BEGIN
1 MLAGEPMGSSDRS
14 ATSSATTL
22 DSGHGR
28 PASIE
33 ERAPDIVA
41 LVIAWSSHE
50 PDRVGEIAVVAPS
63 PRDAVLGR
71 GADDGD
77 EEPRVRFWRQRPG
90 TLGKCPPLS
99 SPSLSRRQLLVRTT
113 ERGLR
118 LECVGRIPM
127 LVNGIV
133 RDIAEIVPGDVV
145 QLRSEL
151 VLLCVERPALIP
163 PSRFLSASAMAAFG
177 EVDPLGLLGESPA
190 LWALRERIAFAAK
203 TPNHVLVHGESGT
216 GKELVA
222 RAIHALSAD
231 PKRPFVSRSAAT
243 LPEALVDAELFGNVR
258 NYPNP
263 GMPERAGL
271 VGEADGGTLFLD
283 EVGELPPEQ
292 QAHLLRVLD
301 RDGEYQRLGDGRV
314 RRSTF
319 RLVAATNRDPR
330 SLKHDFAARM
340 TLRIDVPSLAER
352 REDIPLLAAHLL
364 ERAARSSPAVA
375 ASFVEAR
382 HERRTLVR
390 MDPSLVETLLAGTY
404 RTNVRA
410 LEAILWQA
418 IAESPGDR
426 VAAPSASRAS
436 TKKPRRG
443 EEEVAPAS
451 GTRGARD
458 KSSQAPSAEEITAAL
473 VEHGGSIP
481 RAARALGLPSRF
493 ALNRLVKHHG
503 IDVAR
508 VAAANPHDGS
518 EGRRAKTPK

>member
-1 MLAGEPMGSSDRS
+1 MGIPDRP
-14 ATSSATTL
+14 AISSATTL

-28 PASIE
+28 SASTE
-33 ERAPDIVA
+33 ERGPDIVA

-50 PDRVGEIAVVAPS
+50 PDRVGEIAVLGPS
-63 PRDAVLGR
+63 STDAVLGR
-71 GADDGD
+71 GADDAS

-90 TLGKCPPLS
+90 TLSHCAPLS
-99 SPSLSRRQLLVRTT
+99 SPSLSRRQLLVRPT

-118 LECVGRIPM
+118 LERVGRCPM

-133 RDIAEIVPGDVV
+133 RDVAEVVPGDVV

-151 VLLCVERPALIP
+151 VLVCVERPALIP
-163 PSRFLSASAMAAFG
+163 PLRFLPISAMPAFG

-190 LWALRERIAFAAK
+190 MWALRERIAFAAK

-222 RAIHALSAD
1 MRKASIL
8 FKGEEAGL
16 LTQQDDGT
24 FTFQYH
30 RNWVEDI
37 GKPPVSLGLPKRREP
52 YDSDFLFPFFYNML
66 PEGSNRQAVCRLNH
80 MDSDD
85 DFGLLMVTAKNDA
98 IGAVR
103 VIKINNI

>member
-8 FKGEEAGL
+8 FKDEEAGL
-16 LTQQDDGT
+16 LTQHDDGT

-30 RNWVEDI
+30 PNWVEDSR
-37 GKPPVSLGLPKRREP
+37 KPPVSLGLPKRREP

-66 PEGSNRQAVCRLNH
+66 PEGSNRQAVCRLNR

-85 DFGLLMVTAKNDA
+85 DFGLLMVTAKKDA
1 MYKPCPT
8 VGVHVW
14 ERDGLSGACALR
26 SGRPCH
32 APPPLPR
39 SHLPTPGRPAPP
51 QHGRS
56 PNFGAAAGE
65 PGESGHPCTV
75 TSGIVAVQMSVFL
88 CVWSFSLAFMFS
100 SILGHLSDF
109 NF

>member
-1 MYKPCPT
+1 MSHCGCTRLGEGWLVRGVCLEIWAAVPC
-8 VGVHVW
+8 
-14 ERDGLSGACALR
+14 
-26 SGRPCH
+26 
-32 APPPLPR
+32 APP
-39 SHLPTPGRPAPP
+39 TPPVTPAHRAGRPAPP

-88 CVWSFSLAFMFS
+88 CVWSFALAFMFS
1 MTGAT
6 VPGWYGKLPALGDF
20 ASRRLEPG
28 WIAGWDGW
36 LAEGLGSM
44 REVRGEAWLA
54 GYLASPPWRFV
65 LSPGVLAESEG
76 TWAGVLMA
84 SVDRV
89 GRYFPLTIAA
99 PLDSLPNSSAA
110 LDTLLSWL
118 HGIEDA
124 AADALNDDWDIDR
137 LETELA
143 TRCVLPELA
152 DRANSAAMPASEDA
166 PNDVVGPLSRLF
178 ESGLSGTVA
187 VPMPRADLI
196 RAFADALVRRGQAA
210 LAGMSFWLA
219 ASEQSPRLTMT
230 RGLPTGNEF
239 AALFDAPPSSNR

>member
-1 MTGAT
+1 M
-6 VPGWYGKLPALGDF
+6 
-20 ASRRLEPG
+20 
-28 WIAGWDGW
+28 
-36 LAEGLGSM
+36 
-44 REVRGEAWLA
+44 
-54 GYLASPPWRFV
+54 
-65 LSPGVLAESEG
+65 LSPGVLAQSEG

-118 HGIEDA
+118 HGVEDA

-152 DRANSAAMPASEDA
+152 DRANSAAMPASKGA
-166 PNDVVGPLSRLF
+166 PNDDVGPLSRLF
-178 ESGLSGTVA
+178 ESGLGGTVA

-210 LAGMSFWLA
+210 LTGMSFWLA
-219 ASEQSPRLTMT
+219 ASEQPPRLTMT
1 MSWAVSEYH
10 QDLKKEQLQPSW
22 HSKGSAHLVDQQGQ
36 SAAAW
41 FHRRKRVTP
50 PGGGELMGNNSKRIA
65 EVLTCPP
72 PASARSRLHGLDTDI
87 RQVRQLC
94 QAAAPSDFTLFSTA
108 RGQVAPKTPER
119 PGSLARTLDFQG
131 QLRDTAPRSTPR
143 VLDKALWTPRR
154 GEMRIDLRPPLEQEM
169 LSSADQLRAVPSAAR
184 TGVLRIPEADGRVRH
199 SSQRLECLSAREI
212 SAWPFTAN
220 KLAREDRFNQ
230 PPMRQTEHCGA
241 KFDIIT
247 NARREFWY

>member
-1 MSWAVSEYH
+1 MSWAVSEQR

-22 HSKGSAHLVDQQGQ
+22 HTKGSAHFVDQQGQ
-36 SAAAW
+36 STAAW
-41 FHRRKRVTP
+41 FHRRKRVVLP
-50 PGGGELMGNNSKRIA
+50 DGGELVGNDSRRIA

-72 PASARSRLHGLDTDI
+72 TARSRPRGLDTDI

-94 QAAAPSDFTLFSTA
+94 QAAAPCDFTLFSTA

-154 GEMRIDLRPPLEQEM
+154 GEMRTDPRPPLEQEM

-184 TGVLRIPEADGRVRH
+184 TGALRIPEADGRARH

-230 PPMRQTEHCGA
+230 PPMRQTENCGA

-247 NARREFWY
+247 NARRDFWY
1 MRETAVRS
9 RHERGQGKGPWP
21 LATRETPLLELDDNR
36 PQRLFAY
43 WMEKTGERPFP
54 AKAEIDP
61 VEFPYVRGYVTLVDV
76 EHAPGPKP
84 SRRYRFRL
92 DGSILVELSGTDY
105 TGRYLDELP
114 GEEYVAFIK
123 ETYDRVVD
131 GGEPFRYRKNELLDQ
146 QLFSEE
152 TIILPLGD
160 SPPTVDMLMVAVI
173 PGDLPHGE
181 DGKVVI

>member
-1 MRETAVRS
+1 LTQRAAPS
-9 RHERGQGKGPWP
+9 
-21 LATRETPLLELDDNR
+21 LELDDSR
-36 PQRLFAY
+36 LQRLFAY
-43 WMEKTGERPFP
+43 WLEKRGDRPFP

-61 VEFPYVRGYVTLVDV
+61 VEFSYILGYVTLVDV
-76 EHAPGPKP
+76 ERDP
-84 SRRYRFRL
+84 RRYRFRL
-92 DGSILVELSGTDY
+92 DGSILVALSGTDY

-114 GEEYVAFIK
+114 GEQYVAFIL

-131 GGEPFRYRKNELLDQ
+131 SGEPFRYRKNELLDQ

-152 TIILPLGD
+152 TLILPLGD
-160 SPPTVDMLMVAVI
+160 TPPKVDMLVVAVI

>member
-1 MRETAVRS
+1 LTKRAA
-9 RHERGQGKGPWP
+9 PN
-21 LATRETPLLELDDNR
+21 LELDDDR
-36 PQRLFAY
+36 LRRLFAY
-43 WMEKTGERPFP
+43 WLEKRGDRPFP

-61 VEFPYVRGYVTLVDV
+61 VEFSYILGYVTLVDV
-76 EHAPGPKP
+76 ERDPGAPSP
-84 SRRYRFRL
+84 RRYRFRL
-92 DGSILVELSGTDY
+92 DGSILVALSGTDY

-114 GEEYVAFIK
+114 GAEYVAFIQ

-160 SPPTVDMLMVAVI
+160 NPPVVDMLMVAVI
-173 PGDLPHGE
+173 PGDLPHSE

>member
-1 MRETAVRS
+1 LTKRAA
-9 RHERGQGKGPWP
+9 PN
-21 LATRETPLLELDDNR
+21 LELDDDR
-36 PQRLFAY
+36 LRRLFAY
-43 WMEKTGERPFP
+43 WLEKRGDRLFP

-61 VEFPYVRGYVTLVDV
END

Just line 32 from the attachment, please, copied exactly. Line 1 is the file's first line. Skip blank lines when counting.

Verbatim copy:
301 RDGEYQRLGDGRV